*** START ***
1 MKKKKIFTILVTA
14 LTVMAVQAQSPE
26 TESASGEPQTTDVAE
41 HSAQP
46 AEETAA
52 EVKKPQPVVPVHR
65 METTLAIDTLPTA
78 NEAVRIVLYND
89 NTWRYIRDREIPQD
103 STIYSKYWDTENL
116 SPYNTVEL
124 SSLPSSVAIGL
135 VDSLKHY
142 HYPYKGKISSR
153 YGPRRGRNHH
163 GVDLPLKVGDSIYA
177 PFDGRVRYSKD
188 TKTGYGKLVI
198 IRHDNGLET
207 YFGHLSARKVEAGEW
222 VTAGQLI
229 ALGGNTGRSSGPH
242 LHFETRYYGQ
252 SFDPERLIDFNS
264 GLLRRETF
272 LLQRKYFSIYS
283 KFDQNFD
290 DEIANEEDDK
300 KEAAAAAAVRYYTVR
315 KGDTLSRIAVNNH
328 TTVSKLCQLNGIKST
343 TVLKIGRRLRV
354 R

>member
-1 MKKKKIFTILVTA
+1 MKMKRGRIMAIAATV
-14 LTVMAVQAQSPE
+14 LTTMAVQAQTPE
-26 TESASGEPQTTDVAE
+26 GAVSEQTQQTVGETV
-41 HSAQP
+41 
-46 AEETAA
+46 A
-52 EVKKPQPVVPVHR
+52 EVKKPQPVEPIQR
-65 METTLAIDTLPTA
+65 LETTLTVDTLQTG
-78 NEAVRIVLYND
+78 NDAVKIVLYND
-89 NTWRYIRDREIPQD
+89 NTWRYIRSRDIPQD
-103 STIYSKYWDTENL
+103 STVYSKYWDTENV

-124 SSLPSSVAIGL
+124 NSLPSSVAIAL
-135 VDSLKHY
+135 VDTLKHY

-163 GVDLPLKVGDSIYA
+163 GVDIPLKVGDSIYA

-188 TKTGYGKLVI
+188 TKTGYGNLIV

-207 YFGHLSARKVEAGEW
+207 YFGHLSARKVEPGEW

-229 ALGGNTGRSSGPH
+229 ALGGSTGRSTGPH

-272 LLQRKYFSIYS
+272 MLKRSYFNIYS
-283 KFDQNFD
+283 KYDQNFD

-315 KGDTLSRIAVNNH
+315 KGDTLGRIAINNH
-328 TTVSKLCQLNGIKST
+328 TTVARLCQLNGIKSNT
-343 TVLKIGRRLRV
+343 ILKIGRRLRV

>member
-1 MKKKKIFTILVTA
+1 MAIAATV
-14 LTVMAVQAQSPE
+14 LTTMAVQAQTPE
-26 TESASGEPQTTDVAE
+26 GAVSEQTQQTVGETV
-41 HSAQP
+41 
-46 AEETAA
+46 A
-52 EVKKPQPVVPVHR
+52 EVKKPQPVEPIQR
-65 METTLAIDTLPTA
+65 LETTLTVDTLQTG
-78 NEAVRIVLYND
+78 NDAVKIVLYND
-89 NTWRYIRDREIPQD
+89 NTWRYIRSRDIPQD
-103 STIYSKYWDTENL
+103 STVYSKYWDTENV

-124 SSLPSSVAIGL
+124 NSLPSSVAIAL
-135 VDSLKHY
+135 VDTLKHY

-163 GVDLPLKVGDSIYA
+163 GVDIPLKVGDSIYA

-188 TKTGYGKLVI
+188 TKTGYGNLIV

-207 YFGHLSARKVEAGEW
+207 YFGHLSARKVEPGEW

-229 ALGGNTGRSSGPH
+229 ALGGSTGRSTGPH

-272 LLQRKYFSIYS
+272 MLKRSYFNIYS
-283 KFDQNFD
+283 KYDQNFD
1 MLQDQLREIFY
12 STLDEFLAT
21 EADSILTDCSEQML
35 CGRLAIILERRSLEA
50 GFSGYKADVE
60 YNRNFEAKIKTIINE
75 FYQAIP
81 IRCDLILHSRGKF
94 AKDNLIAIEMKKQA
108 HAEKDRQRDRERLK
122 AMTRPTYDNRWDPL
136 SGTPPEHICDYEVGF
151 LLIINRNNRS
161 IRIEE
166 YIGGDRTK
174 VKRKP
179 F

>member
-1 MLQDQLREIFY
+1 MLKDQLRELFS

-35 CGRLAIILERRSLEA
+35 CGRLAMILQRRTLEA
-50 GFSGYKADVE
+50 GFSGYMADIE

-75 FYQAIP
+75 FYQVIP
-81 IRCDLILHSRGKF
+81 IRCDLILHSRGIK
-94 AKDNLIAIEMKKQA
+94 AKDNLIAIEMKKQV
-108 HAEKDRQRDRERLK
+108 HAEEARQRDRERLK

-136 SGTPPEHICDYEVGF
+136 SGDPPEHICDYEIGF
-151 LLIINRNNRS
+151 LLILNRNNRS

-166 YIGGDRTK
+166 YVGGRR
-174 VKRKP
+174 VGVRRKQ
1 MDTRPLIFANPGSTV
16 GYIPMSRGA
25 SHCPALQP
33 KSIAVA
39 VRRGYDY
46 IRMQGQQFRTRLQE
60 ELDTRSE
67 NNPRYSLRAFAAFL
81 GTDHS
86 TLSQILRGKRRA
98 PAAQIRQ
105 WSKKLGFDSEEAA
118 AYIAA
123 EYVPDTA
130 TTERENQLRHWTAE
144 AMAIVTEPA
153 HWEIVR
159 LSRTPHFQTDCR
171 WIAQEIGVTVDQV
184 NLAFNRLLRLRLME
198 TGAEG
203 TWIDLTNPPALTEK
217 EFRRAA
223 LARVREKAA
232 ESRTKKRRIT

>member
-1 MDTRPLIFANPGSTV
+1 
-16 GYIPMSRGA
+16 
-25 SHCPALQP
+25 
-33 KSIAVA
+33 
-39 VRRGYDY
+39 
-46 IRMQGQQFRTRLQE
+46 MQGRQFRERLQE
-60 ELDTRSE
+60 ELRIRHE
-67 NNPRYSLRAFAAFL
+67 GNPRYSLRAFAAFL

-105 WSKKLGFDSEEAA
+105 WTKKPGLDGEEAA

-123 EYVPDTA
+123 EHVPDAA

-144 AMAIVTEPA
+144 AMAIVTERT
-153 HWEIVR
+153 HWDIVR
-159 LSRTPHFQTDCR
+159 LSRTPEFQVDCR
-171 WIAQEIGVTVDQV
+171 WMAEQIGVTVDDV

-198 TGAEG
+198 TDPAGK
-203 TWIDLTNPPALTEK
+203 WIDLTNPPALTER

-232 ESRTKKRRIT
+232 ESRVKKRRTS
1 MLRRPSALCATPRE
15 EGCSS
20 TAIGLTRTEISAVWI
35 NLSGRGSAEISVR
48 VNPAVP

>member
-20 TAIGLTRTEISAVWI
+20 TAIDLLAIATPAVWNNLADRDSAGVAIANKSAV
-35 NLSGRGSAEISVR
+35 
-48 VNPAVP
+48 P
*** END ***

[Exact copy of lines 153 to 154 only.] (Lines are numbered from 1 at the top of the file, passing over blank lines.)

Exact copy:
+174 VGVRRKQ
1 MDTRPLIFANPGSTV